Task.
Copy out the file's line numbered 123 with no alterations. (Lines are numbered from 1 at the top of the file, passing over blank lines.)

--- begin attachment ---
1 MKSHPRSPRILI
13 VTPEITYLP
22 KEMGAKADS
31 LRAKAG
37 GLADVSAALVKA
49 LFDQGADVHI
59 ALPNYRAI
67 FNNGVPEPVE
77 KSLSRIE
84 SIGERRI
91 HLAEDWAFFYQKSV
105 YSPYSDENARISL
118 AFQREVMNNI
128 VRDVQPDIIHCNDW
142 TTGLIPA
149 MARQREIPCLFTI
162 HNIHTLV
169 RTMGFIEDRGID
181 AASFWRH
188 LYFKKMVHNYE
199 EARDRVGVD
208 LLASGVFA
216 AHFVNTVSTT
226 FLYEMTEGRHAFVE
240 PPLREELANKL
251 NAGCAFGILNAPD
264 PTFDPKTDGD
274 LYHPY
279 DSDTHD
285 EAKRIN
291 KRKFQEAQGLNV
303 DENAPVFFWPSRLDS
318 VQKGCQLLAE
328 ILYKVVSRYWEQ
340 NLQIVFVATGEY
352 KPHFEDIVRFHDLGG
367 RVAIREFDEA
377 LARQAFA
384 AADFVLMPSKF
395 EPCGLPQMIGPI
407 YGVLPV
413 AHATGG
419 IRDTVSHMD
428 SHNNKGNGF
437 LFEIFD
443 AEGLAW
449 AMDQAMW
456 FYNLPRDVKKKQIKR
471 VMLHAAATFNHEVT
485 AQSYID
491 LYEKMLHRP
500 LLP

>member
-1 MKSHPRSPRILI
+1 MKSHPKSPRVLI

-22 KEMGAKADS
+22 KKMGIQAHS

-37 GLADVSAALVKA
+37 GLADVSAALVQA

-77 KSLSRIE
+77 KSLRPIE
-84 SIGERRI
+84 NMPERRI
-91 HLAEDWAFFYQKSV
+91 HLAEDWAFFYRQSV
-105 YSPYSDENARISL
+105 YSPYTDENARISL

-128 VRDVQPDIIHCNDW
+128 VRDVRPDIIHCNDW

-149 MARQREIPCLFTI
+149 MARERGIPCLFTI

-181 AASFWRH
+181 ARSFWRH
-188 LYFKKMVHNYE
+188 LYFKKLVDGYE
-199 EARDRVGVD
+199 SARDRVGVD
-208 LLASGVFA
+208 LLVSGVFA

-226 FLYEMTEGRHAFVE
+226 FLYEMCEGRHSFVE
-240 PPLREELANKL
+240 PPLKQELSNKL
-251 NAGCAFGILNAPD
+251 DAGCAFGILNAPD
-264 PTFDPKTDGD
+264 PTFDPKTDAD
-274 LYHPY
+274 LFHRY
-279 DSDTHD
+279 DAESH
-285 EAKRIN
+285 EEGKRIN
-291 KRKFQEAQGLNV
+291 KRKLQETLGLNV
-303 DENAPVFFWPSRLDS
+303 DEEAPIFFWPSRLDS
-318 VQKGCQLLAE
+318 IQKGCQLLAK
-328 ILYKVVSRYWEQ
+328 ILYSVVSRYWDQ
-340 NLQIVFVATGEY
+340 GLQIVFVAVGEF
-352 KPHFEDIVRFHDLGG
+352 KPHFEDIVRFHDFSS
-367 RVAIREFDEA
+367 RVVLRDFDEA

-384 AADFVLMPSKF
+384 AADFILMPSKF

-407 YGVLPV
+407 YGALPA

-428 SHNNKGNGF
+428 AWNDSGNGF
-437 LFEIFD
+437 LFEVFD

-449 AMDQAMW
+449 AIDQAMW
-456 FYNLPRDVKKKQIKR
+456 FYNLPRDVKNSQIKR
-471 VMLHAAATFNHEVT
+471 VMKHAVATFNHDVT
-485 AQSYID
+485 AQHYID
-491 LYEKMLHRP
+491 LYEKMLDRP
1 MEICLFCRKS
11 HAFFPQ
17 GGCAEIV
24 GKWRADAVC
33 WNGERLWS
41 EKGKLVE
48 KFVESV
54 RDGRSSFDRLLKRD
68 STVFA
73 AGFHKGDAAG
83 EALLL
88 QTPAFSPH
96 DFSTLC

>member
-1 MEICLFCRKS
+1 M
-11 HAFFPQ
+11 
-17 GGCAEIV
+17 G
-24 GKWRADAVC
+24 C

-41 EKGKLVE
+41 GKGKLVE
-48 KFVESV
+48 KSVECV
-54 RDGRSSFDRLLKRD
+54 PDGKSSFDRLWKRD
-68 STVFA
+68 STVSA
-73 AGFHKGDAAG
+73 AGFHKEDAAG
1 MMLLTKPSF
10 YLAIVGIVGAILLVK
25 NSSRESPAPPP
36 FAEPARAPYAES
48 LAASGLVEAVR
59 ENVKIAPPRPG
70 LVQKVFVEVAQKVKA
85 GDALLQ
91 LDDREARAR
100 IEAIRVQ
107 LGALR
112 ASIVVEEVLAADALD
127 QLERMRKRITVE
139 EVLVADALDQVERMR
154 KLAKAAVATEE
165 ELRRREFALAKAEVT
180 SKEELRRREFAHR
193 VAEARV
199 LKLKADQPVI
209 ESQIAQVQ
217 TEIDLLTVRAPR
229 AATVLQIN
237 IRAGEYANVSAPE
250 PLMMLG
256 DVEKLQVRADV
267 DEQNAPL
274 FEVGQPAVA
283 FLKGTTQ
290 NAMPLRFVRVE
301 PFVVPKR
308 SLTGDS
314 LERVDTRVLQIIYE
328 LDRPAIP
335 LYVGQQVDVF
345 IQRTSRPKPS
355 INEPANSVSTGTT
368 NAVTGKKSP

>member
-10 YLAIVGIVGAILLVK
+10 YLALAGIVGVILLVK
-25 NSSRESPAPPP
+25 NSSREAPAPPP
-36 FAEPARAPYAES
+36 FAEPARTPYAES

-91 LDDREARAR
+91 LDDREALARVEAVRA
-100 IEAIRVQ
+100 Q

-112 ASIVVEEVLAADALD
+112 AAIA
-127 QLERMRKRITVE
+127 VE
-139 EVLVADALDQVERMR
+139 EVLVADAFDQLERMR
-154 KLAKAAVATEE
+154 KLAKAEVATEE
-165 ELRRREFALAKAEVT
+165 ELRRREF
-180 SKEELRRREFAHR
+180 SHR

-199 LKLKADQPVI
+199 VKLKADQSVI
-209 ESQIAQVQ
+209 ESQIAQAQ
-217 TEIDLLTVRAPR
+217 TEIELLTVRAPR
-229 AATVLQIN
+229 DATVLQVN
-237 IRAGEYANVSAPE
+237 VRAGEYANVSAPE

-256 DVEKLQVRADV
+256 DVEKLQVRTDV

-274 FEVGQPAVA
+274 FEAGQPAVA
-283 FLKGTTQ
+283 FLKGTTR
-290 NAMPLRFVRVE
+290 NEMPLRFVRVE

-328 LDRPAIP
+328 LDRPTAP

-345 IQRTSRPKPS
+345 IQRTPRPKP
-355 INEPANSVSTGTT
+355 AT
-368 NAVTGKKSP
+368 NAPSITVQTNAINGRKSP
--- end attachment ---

+485 AQHYID